"Karl Heinz Buchegger" <kb******@gascad.at> wrote in message news:41***************@gascad.at...
When working with pointers, always check if they point to

something usefull. Part of that check is if they get
initialized to something usefull.

--


....of course, it's not always possible to check to see if a pointer
or reference is still valid. As I suspect in this case, the references
refer to objects that have ceased to be, expired and gone to meet
it's maker, bereft of life, run down the curtain and joined the choir
invisible...

Jul 22 '05 #5

P: n/a
Ron Natalie wrote:

"Karl Heinz Buchegger" <kb******@gascad.at> wrote in message news:41***************@gascad.at...
When working with pointers, always check if they point to something usefull. Part of that check is if they get
initialized to something usefull.

--


...of course, it's not always possible to check to see if a pointer
or reference is still valid.


True.
But surpisingly often, if I have a pointer, a quick look
at the thing it is pointing to with the debugger
shows that the pointer is garbage.
Anyway, what I wanted to get at, was that the OP didn't show
code to set the next pointer in his structure to NULL. So
when he adds the first struct to his list, I guess he is
expecting a 0 pointer in there, which is not there. And that
*can* be detected easily with the debugger
As I suspect in this case, the references
refer to objects that have ceased to be, expired and gone to meet
it's maker, bereft of life, run down the curtain and joined the choir
invisible...


Could also be. The OP simply presented not enough code to
decide.
In fact the OP needs to learn one lesson: When
dealing with dynamic data structures (own implemented) and
the display code crashes, then most likely it is not the
display code that is in error, but the code that builds
up the structure. At least that was my experience during
my apprentice years :-)

--
Karl Heinz Buchegger
kb******@gascad.at
Jul 22 '05 #6

P: n/a
In article <41**********************@news.newshosting.com>,
Ron Natalie <ro*@sensor.com> wrote:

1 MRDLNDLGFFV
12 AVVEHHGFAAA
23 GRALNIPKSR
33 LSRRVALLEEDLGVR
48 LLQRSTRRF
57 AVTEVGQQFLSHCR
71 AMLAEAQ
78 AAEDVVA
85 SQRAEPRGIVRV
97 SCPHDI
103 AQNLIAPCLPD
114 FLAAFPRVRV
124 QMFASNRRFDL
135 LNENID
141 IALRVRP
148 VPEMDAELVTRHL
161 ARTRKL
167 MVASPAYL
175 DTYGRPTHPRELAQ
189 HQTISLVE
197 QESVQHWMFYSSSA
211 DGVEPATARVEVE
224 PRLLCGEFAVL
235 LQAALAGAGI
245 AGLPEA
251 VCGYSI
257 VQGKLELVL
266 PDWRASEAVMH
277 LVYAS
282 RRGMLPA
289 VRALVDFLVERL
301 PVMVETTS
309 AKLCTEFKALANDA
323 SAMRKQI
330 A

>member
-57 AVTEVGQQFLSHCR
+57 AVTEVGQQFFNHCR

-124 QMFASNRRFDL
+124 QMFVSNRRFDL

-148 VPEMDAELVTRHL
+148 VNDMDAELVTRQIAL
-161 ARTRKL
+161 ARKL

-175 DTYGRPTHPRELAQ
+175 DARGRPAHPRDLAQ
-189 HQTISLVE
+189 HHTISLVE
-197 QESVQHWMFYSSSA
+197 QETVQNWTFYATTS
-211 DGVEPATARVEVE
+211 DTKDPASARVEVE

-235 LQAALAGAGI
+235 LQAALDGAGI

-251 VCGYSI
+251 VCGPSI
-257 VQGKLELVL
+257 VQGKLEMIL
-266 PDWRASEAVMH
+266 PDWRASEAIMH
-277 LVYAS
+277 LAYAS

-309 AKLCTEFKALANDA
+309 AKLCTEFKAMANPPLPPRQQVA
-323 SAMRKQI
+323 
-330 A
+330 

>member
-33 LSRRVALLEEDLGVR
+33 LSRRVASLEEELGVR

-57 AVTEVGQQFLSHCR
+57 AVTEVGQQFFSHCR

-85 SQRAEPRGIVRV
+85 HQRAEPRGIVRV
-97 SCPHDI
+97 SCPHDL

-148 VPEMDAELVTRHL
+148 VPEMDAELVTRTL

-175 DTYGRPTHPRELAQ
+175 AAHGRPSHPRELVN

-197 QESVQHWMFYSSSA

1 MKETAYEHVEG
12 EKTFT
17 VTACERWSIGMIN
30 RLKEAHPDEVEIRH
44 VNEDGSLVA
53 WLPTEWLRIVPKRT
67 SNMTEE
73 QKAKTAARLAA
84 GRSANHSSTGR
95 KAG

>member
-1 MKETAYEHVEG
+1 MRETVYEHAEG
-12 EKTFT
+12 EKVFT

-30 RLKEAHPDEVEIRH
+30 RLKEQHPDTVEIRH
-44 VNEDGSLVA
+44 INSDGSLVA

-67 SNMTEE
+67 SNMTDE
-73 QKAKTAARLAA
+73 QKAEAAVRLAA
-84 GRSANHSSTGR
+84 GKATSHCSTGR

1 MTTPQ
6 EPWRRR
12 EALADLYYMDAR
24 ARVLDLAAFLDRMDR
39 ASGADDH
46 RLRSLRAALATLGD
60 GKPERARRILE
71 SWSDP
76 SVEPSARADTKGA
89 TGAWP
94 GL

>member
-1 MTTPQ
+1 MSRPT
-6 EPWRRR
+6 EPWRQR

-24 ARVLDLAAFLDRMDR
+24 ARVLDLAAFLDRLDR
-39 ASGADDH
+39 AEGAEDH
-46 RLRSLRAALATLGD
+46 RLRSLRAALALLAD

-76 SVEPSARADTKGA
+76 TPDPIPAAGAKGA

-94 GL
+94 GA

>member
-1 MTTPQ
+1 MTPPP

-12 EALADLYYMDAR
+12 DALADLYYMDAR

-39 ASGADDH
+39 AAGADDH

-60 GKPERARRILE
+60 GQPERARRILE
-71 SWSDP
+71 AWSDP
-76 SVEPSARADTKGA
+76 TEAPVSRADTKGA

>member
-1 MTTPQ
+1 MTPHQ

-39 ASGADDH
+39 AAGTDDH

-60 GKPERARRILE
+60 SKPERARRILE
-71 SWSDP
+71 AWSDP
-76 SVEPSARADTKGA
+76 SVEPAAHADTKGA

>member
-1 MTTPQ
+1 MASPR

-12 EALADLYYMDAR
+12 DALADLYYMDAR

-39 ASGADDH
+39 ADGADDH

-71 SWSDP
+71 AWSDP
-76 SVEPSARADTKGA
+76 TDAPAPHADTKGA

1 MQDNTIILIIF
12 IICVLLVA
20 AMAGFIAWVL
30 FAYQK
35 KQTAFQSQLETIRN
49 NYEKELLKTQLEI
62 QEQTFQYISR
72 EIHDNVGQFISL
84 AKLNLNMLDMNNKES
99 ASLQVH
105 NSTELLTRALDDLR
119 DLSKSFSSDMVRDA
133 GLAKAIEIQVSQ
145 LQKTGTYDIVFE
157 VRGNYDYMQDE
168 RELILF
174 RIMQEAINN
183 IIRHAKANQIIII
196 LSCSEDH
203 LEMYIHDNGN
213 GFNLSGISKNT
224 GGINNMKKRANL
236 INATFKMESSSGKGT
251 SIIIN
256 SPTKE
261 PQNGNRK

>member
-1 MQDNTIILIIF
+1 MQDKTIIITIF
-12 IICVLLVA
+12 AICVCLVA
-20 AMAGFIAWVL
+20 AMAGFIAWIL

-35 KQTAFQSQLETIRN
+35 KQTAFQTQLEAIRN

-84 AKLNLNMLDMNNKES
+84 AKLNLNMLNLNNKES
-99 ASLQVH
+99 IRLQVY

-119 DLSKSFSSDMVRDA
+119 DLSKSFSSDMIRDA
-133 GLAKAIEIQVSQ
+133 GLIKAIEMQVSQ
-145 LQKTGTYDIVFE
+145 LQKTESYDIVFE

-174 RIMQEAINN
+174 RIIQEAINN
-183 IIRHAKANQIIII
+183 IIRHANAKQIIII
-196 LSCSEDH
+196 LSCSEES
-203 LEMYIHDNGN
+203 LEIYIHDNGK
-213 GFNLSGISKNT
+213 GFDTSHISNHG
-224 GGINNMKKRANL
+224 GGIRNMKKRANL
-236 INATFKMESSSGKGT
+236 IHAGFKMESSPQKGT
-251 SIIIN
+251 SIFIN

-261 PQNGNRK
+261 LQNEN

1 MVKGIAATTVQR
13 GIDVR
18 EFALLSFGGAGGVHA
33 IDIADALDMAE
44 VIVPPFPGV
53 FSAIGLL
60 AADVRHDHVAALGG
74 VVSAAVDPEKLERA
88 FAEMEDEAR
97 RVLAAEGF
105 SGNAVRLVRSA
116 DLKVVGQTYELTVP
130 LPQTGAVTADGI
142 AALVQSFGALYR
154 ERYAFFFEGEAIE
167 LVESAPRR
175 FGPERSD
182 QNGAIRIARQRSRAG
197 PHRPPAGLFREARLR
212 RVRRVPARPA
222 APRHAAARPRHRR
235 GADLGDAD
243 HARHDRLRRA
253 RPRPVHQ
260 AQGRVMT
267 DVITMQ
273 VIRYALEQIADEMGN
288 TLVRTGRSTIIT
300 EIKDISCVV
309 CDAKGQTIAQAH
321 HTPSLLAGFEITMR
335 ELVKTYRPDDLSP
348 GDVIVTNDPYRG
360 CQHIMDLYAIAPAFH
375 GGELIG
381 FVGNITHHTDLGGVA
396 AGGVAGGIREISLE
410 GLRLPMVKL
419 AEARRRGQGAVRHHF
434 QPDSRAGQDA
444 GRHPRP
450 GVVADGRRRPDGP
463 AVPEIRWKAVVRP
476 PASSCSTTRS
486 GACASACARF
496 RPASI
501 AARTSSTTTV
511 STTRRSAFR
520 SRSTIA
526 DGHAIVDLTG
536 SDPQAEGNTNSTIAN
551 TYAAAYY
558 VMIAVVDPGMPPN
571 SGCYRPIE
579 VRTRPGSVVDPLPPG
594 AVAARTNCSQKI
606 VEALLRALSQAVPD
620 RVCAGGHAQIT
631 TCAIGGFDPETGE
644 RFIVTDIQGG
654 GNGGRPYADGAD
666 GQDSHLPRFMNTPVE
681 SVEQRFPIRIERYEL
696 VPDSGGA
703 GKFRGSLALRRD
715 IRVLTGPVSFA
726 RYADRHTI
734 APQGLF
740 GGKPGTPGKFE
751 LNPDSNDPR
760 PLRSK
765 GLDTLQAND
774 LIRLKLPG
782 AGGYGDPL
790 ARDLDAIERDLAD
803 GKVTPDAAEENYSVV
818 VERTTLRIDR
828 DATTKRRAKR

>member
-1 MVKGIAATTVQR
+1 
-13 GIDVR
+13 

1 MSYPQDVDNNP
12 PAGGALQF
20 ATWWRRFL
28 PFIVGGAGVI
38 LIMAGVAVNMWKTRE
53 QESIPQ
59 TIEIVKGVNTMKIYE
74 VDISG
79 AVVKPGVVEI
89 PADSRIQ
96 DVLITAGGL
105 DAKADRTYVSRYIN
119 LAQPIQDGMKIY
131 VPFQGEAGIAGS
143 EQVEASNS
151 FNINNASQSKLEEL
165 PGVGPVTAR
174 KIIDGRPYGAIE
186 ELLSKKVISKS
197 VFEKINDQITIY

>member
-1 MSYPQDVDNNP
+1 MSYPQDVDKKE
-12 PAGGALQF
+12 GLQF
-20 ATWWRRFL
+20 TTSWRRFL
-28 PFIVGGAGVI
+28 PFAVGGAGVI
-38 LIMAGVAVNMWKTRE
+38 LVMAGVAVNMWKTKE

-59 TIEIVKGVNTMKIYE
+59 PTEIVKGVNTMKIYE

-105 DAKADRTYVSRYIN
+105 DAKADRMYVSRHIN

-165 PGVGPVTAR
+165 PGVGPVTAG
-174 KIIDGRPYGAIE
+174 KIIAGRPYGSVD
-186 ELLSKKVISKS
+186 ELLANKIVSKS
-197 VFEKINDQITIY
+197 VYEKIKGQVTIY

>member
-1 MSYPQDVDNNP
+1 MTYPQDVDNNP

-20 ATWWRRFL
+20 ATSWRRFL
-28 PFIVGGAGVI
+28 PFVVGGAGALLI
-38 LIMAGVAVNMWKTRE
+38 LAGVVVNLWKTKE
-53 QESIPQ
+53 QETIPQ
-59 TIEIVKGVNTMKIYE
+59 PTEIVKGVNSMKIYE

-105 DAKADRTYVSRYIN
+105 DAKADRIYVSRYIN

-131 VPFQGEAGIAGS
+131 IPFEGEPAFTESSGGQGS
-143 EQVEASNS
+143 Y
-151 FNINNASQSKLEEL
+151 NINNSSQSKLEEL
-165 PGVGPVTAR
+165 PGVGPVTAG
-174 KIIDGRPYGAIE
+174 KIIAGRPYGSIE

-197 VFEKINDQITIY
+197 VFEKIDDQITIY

...of course, it's not always possible to check to see if a pointer
or reference is still valid. As I suspect in this case, the references
refer to objects that have ceased to be, expired and gone to meet
it's maker, bereft of life, run down the curtain and joined the choir
invisible...


In other words, they're ex-objects!

Monty C++, anyone?

--
Jon Bell <jt*******@presby.edu> Presbyterian College
Dept. of Physics and Computer Science Clinton, South Carolina USA
Jul 22 '05 #7

P: n/a
"Ron Natalie" <ro*@sensor.com> wrote in message news:<41**********************@news.newshosting.co m>...
"Zaharije Pasalic" <za**************@pmf.unsa.ba> wrote in message news:f8**************************@posting.google.c om...
I tried to implement multi-data list with a reference instead of
pointer to data, but code compiled with gcc perform "segmentation
fault". Generated code from other compilers: Borland C++ 5.0 and
Micros. C++ 6.0 is OK. What is wrong?


Your example is incomplete...but one guess, are you sure the objects passed
to list::add continue to exist when the dump routine is called?


OK! Code is not so good (maybe has errors) becuase I wrote this
without compiling :( Main problem was adding new node when temporaly
object is created, so after calling "add" object is gonne forevere, or
better:

"expired and gone to meet it's maker, bereft of life, run down the
curtain and joined the choir invisible..." (Thanks Ron for this
description :)

Main reaseon for this is my thinking that temporaly object MUST exist
if exist reference to him. So, i was wrong!

Thanks a lot.
Jul 22 '05 #8